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Blogging On History, Science, and Education

Test Scores and Teaching Methods

The test scores keep rolling in: Reading scores stay “flat” as the gap between rich and poor becomes a chasm. In science we rank somewhere in the middle of the international scene, gazing wistfully at places like Singapore and Finland where students excel in math and physics. Are their kids smarter than ours? Are their teachers more skilled? I don’t think so. But I do think we are off-course in some of our teaching methods.

The teaching of reading is not rocket science. But we’ve become obsessed with methodology, focusing on paragraph analysis and test prep, forgetting why most people read. Which is for pleasure, or to learn.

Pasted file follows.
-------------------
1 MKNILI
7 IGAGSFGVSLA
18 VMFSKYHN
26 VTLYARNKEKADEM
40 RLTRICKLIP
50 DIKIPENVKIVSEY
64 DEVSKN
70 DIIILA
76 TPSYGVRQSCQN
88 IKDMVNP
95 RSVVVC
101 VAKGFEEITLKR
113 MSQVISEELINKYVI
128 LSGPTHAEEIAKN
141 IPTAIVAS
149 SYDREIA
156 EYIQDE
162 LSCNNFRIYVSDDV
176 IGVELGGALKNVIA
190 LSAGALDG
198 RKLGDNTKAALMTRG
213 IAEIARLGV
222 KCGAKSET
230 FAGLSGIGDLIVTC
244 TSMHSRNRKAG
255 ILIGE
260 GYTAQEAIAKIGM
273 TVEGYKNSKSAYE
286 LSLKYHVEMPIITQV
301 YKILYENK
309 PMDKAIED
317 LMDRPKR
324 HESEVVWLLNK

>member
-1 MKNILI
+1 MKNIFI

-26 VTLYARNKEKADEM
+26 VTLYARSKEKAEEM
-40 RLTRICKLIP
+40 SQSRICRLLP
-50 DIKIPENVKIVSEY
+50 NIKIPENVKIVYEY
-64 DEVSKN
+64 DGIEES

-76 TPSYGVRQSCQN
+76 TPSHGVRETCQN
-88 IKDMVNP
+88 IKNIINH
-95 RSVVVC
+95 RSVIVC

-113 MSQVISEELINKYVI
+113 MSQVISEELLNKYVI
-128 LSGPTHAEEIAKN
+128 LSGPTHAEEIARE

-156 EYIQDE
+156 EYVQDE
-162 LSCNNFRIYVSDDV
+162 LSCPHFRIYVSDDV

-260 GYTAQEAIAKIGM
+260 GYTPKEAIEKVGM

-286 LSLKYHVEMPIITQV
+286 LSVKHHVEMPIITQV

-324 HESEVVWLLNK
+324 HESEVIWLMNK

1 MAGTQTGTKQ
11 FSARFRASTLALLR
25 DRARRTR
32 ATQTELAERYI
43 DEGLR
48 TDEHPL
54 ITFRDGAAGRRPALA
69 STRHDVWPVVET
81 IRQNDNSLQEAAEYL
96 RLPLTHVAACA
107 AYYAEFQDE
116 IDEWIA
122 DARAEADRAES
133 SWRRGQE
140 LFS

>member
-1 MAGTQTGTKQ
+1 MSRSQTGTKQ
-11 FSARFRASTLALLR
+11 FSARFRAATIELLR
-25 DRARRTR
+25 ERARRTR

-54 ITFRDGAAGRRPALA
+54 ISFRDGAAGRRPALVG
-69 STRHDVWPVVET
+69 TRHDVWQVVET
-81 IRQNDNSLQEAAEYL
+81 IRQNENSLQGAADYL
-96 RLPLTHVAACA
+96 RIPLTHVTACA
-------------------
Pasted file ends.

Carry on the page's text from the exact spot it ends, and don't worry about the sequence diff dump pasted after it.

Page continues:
Nonfiction, well-written enlightening nonfiction, is reading made for an Information Age. Good nonfiction is literature, fully equal to fiction. Yet studies seem to show that most schools equate nonfiction with dreary textbooks and that the average American student never reads a whole nonfiction book in either middle or high school. What are we thinking when we design curricula? The young people I know want to learn about black holes. They are fascinated by quantum weirdness. They are in need of solid heroes, and of villains too. History is where you find their stories. So what are we doing to satisfy those needs? Having them analyze paragraphs.

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